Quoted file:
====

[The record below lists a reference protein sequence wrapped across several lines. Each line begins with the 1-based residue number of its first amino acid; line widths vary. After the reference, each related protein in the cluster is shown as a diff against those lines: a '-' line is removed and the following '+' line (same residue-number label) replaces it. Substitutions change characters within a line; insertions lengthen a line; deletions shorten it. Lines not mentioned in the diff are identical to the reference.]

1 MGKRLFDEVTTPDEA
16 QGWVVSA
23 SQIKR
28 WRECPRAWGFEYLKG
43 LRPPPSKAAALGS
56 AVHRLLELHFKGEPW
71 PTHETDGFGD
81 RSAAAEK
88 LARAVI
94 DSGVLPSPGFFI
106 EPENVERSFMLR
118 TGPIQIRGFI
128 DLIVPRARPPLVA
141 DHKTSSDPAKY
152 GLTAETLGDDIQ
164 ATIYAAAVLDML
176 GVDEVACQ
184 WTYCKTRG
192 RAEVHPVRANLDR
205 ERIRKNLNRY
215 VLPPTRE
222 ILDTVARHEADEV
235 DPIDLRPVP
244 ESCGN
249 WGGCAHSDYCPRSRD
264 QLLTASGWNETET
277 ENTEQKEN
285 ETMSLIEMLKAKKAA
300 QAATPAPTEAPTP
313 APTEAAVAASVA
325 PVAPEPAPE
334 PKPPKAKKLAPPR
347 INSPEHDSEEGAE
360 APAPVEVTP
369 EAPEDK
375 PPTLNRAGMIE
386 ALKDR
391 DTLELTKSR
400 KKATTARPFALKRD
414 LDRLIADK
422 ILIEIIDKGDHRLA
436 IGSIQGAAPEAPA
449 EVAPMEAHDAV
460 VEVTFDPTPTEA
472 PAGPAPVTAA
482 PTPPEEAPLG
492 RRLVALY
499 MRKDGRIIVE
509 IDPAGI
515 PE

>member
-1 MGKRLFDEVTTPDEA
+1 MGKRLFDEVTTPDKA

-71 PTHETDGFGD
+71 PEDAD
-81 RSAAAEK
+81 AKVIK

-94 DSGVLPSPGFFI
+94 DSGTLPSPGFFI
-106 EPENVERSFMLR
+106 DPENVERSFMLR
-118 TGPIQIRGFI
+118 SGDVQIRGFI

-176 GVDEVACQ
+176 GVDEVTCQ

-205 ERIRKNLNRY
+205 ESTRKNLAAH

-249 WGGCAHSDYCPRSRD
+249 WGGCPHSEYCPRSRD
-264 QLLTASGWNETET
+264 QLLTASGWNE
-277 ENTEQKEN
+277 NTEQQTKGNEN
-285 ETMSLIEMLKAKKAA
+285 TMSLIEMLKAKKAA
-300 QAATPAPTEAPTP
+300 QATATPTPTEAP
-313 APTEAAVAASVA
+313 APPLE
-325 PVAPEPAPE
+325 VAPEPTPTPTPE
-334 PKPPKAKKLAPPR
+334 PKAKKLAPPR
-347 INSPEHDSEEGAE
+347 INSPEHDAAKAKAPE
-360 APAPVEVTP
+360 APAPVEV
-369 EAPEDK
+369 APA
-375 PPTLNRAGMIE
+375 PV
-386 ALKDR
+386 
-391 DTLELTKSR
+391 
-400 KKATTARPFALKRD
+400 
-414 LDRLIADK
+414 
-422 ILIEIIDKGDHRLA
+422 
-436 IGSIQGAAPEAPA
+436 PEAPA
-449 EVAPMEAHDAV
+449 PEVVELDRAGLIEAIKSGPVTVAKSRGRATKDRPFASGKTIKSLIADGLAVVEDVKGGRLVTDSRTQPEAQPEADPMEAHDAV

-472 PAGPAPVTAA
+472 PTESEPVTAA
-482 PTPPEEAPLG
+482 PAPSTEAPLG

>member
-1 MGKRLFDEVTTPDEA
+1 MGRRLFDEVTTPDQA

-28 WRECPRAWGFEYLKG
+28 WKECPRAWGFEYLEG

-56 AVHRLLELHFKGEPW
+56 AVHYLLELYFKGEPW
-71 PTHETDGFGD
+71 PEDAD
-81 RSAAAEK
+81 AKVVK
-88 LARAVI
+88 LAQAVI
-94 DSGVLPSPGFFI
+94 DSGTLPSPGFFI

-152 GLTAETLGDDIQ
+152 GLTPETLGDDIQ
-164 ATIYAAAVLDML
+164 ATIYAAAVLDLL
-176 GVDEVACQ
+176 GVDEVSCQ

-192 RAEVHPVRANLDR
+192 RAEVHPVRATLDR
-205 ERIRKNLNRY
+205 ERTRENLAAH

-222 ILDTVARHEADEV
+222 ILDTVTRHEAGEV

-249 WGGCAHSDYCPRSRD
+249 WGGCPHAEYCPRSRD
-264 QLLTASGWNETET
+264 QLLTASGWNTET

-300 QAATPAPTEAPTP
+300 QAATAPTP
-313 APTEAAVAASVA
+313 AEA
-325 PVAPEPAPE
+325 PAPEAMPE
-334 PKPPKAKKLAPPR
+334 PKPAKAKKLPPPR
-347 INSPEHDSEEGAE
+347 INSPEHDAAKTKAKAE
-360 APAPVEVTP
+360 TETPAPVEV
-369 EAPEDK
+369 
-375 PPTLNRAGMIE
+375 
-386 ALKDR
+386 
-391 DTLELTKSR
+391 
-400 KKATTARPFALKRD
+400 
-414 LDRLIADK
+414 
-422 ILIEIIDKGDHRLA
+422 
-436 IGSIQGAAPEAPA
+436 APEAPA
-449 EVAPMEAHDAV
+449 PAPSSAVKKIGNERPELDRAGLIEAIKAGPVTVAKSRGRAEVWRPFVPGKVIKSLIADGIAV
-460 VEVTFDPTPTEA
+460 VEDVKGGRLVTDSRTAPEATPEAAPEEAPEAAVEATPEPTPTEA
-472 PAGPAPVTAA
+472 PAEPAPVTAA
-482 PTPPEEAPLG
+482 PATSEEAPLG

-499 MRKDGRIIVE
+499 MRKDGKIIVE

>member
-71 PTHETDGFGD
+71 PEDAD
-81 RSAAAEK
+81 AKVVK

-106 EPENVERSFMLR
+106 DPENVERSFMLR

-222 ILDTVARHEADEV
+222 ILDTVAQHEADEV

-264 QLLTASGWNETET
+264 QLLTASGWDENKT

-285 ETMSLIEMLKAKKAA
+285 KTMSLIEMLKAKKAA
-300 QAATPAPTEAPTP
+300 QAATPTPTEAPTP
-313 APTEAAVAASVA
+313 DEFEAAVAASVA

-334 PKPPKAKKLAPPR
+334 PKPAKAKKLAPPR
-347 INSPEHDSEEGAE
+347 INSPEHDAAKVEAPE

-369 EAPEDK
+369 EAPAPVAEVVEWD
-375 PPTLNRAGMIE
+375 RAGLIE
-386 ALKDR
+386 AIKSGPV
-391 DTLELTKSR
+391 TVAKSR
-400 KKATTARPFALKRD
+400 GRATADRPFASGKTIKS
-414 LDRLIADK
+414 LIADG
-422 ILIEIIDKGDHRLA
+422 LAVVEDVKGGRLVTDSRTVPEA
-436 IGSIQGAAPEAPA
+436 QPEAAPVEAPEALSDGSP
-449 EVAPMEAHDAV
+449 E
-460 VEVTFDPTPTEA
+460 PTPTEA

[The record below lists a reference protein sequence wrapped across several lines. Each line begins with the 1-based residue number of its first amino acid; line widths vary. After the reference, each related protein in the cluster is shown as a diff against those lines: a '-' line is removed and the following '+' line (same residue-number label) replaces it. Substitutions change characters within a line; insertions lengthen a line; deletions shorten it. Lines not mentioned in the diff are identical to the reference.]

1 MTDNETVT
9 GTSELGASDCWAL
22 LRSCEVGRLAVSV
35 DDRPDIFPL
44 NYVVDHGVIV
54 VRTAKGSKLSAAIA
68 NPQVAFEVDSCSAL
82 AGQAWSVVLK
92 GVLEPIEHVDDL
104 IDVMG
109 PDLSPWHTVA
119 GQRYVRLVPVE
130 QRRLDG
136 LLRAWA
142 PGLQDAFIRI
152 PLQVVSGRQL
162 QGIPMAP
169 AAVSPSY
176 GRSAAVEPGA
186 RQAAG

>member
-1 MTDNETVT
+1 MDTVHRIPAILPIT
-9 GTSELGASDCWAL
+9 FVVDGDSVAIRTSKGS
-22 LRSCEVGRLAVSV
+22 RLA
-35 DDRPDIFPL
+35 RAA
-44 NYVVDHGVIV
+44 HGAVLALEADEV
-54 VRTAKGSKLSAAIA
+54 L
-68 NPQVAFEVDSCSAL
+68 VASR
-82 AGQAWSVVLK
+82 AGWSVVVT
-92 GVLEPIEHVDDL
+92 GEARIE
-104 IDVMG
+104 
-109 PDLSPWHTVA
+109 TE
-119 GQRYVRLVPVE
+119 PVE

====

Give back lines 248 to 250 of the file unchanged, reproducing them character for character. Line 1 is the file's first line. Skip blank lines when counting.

+22 RLA
-35 DDRPDIFPL
+35 RAA